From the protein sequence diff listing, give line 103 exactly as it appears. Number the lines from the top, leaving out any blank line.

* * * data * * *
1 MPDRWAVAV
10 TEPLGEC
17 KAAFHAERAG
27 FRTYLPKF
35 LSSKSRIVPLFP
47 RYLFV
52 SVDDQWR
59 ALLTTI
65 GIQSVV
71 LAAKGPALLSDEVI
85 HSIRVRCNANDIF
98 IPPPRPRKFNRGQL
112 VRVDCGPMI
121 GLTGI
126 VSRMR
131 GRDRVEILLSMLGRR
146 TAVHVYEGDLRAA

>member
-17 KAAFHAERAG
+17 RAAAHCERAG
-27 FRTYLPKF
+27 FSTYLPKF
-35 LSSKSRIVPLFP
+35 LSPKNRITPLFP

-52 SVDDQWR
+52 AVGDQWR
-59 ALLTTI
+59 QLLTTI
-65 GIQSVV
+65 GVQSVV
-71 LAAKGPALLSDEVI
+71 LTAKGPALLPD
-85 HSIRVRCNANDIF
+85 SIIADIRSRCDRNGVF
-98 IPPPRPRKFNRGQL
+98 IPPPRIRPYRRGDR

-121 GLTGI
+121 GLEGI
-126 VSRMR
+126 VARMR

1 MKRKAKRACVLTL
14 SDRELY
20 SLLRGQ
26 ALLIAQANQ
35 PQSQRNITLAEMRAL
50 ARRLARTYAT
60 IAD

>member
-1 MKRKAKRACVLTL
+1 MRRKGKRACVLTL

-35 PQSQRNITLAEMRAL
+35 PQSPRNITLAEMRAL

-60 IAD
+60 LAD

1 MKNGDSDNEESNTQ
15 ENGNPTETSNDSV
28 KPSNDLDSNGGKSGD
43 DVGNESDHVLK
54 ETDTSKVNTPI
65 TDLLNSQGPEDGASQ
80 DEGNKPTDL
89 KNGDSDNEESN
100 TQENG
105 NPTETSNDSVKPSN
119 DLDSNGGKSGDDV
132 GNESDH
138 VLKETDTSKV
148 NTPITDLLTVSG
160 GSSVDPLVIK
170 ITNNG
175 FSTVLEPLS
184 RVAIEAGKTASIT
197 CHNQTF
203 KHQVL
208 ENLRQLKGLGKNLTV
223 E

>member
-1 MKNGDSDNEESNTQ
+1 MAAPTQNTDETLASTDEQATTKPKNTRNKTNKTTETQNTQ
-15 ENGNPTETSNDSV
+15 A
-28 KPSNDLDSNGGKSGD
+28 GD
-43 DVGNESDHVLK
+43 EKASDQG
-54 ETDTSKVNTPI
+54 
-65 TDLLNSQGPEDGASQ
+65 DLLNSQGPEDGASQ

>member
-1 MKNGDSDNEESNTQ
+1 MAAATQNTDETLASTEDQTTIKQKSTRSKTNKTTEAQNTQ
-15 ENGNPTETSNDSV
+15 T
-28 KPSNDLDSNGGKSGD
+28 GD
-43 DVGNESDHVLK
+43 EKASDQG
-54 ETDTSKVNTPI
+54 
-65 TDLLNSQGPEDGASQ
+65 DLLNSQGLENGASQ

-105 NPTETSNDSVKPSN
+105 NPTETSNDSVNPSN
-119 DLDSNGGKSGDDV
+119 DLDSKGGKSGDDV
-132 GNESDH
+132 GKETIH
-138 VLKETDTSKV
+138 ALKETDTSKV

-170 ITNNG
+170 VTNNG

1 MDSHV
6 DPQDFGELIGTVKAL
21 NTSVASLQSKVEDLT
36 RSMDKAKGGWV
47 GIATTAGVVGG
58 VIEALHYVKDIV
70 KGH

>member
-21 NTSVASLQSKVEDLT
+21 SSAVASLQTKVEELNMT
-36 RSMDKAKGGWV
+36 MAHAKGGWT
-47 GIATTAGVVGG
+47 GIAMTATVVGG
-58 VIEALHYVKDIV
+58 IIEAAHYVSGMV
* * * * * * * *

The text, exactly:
-105 NPTETSNDSVKPSN